Like in the movies, debt settlement can be like a game of liars’ dice or chicken, where the protagonist and his adversary square off and it’s soon reduced to a matter of who blinks first. Debt settlement is subject to state and federal laws that protect the borrower from dangerous harassment. In some cases, borrowers can get a court injunction, which will force lenders to stop contacting them. Still, at some point you will have to pay up (or live abroad for 7-10 years) in order to establish new credit.
Debt settlement is mainly for unsecured debts
Unsecured debts are debts like credit cards. Student loans and mortgages are secured debts. Because they are legally secured, the federal government often has a direct interest in protecting the lenders. For instance, child alimony payments are secured debt, and you can effectively think of lender as the child, and the federal government as their protector.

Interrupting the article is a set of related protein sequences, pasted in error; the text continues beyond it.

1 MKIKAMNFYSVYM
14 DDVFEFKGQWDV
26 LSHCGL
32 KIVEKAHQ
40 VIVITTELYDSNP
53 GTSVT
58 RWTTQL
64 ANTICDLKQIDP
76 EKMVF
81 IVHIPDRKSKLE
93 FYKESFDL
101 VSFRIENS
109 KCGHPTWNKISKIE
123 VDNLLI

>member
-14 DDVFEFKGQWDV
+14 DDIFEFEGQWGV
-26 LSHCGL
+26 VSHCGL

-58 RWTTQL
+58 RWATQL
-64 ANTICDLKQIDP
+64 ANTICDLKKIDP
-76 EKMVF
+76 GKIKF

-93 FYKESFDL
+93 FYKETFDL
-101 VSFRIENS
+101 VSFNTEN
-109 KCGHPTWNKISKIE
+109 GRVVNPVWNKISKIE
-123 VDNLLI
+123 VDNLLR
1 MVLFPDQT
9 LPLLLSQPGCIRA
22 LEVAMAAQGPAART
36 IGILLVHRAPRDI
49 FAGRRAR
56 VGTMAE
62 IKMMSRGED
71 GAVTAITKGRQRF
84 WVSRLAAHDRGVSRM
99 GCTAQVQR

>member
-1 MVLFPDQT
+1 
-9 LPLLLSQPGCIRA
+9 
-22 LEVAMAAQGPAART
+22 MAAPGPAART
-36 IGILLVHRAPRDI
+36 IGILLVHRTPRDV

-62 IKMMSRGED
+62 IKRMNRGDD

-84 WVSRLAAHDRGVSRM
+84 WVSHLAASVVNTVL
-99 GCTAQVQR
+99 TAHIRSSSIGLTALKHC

Work the system of lender litigators and representatives
Settling debt can often come down to who you finally establish good-faith contact with. Just like those annoying automatized digital recordings you get when you have a problem with a service, many lending reps are programmatic in dealing with debt settlement issues. Find someone who can and will work with you.
You aren’t going to get away with a smack on the wrist
It doesn’t make sense for lenders to lend a hundred thousand dollars, and then simply forgive and forget. If a lender were always easy and conforming during a credit negotiation, they would soon go out of business. If you have $50,000+ in debt, be realistic and know that you will need a long-term repayment strategy.